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Fields of Combat: Understanding PTSD among Veterans of Iraq and Afghanistan (The Culture and Politics of Health Care Work)

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For many of the 1.6 million U.S. service members who have served in Iraq and Afghanistan since 2001, the trip home is only the beginning of a longer journey. Many undergo an awkward period of readjustment to civilian life after long deployments. Some veterans may find themselves drinking too much, unable to sleep or waking from unspeakable dreams, lashing out at friends an For many of the 1.6 million U.S. service members who have served in Iraq and Afghanistan since 2001, the trip home is only the beginning of a longer journey. Many undergo an awkward period of readjustment to civilian life after long deployments. Some veterans may find themselves drinking too much, unable to sleep or waking from unspeakable dreams, lashing out at friends and loved ones. Over time, some will struggle so profoundly that they eventually are diagnosed with post-traumatic stress Disorder (PTSD). Both heartbreaking and hopeful, Fields of Combat tells the story of how American veterans and their families navigate the return home. Following a group of veterans and their their personal stories of war, trauma, and recovery, Erin P. Finley illustrates the devastating impact PTSD can have on veterans and their families. Finley sensitively explores issues of substance abuse, failed relationships, domestic violence, and even suicide and also challenges popular ideas of PTSD as incurable and permanently debilitating. Drawing on rich, often searing ethnographic material, Finley examines the cultural, political, and historical influences that shape individual experiences of PTSD and how its sufferers are perceived by the military, medical personnel, and society at large. Despite widespread media coverage and public controversy over the military's response to wounded and traumatized service members, debate continues over how best to provide treatment and compensation for service-related disabilities. Meanwhile, new and highly effective treatments are revolutionizing how the Department of Veterans Affairs (VA) provides trauma care, redefining the way PTSD itself is understood in the process. Carefully and compassionately untangling each of these conflicts, Fields of Combat reveals the very real implications they have for veterans living with PTSD and offers recommendations to improve how we care for this vulnerable but resilient population.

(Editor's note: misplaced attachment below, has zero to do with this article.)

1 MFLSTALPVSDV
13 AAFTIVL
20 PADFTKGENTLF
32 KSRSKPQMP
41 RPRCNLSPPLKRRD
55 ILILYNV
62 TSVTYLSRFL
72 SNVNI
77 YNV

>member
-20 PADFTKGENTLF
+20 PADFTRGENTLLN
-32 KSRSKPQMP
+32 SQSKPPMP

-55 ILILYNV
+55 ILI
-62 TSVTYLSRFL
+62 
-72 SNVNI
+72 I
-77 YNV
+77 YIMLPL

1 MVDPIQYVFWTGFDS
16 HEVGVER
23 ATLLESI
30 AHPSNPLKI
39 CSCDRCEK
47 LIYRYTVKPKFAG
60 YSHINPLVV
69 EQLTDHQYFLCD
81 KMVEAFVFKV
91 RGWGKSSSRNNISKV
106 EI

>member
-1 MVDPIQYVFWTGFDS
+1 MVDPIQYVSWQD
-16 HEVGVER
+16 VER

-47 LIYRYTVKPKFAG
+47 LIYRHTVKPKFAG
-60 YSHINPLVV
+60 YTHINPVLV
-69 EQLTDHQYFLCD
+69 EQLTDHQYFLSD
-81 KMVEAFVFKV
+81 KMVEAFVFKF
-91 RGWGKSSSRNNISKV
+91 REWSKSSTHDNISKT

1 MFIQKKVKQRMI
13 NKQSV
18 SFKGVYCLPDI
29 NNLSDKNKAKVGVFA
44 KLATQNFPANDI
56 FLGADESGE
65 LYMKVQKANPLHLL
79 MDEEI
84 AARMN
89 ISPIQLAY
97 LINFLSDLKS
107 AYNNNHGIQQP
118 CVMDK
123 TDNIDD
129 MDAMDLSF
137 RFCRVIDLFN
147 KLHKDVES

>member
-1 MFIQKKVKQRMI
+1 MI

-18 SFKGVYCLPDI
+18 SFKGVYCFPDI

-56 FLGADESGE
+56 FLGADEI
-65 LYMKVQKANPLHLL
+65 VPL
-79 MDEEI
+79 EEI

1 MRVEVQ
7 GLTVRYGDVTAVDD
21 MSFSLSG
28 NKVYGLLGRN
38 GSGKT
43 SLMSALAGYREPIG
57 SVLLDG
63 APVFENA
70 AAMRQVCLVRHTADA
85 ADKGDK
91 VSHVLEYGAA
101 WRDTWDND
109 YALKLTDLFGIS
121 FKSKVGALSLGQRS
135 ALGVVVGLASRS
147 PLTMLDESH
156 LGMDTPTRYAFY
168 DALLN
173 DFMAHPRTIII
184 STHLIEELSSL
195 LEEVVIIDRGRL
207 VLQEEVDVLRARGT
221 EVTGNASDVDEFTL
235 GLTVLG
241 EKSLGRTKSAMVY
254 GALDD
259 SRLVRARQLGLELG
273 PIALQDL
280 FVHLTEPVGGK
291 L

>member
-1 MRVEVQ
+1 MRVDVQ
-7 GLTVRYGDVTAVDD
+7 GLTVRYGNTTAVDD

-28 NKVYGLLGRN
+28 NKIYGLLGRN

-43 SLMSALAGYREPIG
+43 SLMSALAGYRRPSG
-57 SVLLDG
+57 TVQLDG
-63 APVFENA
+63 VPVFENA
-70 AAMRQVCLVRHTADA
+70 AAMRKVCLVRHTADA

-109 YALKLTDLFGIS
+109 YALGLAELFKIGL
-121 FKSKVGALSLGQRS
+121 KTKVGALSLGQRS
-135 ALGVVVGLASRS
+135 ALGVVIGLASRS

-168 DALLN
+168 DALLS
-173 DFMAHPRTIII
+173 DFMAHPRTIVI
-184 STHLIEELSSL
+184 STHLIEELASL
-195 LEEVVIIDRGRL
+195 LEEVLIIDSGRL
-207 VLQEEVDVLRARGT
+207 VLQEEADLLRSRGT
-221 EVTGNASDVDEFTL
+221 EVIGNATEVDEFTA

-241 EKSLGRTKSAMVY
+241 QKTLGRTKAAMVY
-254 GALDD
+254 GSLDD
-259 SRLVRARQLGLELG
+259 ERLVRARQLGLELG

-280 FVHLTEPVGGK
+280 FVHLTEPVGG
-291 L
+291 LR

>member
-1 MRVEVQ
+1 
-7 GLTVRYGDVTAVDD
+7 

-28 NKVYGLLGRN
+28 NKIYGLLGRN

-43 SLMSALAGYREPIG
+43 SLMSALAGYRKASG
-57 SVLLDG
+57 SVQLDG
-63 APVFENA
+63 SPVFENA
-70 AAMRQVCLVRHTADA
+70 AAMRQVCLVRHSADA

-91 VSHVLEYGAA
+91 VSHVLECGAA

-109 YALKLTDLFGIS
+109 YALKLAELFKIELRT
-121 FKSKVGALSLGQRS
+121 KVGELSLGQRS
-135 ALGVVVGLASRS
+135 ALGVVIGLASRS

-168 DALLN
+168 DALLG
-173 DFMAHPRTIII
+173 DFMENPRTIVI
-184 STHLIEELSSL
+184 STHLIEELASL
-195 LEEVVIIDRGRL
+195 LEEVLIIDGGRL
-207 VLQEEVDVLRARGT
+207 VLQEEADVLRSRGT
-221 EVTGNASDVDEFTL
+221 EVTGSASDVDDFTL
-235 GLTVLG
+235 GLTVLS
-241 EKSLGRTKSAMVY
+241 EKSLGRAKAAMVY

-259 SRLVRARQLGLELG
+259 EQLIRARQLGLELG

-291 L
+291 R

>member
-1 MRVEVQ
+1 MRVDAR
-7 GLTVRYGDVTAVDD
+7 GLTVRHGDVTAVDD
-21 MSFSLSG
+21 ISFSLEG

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For many of the 1.6 million U.S. service members who have served in Iraq and Afghanistan since 2001, the trip home is only the beginning of a longer journey. Many undergo an awkward period of readjustment to civilian life after long deployments. Some veterans may find themselves drinking too much, unable to sleep or waking from unspeakable dreams, lashing out at friends an For many of the 1.6 million U.S. service members who have served in Iraq and Afghanistan since 2001, the trip home is only the beginning of a longer journey. Many undergo an awkward period of readjustment to civilian life after long deployments. Some veterans may find themselves drinking too much, unable to sleep or waking from unspeakable dreams, lashing out at friends and loved ones. Over time, some will struggle so profoundly that they eventually are diagnosed with post-traumatic stress Disorder (PTSD). Both heartbreaking and hopeful, Fields of Combat tells the story of how American veterans and their families navigate the return home. Following a group of veterans and their their personal stories of war, trauma, and recovery, Erin P. Finley illustrates the devastating impact PTSD can have on veterans and their families. Finley sensitively explores issues of substance abuse, failed relationships, domestic violence, and even suicide and also challenges popular ideas of PTSD as incurable and permanently debilitating. Drawing on rich, often searing ethnographic material, Finley examines the cultural, political, and historical influences that shape individual experiences of PTSD and how its sufferers are perceived by the military, medical personnel, and society at large. Despite widespread media coverage and public controversy over the military's response to wounded and traumatized service members, debate continues over how best to provide treatment and compensation for service-related disabilities. Meanwhile, new and highly effective treatments are revolutionizing how the Department of Veterans Affairs (VA) provides trauma care, redefining the way PTSD itself is understood in the process. Carefully and compassionately untangling each of these conflicts, Fields of Combat reveals the very real implications they have for veterans living with PTSD and offers recommendations to improve how we care for this vulnerable but resilient population.